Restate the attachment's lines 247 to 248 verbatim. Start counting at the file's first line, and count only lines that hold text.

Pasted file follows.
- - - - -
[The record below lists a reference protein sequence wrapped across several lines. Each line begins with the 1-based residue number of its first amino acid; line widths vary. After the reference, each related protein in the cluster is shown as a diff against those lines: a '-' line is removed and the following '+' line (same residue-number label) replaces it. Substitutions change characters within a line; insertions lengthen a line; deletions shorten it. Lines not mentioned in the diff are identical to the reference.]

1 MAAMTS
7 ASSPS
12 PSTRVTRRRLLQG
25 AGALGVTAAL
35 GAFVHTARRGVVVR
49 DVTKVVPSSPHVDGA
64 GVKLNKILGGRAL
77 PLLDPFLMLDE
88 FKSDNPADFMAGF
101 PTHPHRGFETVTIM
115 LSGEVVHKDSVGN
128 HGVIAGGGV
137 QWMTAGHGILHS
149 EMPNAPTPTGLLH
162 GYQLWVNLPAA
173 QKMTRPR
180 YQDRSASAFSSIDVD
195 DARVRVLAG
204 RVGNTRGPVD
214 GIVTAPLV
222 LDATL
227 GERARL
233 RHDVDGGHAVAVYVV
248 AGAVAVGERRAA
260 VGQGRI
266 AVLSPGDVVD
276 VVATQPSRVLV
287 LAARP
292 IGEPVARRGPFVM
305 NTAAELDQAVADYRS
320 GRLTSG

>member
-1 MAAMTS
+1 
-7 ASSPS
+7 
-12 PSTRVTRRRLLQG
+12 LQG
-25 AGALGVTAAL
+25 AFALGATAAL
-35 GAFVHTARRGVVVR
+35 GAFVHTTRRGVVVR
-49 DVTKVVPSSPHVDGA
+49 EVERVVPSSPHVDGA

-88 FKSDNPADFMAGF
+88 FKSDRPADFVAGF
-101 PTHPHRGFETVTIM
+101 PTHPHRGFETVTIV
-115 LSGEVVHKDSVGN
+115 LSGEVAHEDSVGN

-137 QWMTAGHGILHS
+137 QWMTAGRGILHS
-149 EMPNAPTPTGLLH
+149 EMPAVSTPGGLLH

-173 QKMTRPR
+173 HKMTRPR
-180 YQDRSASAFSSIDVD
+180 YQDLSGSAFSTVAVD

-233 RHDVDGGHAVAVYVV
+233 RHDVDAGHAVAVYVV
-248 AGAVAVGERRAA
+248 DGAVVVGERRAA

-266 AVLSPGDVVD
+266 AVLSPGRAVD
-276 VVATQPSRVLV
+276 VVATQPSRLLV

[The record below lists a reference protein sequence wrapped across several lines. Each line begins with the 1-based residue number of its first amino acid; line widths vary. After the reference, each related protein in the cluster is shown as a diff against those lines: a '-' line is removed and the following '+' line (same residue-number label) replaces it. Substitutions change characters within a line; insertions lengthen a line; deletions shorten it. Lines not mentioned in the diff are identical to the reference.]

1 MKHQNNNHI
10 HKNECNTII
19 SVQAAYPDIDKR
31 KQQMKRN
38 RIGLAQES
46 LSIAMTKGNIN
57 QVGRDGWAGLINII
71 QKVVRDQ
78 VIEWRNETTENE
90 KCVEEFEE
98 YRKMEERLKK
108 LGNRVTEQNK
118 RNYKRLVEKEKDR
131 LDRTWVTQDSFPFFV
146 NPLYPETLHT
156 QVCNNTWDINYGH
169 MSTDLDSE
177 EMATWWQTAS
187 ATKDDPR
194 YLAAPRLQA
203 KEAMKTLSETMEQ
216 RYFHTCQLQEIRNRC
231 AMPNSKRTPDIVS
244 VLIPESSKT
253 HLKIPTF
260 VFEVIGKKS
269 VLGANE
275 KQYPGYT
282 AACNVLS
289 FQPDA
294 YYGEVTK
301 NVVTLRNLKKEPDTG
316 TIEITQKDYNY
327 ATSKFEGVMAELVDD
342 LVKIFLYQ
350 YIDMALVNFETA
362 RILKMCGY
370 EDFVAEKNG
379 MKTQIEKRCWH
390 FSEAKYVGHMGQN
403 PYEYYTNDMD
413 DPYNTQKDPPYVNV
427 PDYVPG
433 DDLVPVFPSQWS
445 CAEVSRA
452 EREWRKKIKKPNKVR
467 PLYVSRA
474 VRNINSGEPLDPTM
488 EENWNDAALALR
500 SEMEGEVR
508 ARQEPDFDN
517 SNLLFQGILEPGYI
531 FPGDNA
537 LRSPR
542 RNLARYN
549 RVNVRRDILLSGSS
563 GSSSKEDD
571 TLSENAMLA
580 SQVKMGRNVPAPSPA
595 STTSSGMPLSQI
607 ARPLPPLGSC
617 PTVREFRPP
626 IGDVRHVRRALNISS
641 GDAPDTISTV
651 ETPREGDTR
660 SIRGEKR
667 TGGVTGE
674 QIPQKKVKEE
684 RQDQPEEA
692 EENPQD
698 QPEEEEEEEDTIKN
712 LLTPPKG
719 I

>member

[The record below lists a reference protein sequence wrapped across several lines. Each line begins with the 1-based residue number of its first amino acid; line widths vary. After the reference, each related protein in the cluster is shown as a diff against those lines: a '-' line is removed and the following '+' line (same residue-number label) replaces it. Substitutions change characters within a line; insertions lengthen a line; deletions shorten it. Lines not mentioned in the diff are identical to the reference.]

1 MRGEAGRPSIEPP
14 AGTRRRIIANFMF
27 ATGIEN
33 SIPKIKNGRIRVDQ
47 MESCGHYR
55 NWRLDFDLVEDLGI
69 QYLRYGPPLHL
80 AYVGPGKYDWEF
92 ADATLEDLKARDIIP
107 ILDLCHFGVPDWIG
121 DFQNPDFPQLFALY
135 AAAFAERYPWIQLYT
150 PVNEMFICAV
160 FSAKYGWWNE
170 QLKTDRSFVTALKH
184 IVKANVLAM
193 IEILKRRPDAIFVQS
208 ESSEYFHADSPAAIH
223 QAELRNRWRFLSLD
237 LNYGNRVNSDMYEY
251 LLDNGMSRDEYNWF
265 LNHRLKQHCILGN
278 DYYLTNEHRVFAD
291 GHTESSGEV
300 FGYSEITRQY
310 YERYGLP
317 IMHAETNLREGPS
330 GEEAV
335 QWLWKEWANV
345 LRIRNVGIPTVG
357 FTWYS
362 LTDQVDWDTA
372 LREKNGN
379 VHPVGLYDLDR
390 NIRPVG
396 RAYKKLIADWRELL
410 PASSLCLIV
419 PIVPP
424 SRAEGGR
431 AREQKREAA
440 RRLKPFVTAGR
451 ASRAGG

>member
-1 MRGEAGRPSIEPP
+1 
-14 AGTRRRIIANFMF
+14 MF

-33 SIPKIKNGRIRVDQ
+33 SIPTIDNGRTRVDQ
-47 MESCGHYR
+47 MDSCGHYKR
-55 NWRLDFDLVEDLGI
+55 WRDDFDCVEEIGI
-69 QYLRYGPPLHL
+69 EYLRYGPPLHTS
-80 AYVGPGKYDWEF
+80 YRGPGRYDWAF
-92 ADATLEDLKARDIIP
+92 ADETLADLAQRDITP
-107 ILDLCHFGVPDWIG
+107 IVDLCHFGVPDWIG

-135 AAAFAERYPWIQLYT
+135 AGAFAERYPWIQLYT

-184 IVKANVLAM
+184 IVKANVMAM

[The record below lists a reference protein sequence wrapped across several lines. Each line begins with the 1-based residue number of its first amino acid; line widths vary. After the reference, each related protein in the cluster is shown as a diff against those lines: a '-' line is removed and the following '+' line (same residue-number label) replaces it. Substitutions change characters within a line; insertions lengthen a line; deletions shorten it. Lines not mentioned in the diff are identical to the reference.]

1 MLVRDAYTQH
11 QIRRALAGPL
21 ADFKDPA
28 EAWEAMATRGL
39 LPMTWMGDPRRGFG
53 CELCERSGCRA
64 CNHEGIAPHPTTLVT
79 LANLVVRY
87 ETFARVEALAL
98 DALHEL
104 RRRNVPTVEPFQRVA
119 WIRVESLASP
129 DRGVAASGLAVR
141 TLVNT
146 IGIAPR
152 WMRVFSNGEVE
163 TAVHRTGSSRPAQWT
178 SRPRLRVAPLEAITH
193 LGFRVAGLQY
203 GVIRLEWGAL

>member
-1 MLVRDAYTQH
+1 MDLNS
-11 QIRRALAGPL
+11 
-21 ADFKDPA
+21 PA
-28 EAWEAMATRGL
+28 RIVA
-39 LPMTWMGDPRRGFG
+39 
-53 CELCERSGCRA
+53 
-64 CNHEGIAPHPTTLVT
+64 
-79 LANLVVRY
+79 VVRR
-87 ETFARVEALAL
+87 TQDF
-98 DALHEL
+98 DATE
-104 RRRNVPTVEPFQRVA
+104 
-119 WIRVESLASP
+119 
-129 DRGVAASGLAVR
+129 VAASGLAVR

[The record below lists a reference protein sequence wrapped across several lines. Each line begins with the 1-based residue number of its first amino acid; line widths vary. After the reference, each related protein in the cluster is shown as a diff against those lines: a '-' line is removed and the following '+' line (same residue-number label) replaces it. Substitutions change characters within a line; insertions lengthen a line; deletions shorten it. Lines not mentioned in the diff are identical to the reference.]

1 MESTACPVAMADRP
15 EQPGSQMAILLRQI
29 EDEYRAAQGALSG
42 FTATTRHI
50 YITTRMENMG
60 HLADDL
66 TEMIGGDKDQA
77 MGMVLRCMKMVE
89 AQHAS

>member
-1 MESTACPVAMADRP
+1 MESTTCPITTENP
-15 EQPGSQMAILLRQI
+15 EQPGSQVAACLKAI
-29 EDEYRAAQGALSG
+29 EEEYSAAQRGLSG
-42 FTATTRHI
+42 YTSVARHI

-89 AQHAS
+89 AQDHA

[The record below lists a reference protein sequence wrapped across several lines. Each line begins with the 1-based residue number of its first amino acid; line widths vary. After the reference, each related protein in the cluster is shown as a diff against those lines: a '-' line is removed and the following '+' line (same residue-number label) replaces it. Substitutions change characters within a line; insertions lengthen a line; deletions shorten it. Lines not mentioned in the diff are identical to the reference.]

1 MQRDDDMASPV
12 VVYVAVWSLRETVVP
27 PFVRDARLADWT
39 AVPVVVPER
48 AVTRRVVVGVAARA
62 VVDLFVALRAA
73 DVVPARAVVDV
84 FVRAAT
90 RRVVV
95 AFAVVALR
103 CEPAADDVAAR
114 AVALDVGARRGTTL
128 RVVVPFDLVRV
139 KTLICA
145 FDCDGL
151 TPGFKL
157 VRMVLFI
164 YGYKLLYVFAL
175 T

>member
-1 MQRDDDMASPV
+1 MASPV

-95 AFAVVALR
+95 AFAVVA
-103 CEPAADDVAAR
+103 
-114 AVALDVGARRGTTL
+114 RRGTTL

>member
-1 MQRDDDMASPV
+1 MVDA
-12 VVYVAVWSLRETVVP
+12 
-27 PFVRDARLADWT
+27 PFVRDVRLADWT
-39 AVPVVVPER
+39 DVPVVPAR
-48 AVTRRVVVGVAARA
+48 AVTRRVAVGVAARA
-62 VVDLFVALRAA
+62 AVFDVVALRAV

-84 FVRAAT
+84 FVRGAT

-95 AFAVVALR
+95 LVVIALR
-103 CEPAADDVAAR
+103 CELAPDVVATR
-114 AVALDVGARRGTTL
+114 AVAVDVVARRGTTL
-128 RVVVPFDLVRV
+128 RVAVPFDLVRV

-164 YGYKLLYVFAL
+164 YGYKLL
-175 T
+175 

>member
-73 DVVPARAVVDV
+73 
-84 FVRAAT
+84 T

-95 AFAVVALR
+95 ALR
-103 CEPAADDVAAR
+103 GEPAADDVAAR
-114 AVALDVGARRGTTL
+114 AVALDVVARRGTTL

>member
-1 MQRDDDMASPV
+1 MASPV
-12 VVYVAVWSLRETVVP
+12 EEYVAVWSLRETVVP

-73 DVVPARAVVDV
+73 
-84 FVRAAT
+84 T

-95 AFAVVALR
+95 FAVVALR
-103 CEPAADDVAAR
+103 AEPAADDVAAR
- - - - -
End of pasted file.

-87 ETFARVEALAL
+87 TQDF